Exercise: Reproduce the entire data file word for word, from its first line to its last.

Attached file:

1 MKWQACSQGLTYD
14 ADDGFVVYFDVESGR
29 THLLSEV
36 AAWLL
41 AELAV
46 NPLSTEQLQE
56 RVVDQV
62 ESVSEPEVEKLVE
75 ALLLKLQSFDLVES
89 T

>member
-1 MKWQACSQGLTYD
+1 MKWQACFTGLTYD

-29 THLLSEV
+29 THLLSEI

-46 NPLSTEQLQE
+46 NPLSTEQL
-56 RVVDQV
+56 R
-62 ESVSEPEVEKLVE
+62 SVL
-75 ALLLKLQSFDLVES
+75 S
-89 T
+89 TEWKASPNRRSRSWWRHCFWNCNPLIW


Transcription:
1 MKWQACSQGLTYD
14 ADDGFVVYFDVESGR
29 THLLSEV
36 AAWLL
41 AELAV
46 NPLSTEQLQE
56 RVVDQV
62 ESVSEPEVEKLVE
75 ALLLKLQSFDLVES
89 T

>member
-1 MKWQACSQGLTYD
+1 MKWQACFTGLTYD

-29 THLLSEV
+29 THLLSEI

-46 NPLSTEQLQE
+46 NPLSTEQL
-56 RVVDQV
+56 R
-62 ESVSEPEVEKLVE
+62 SVL
-75 ALLLKLQSFDLVES
+75 S
-89 T
+89 TEWKASPNRRSRSWWRHCFWNCNPLIW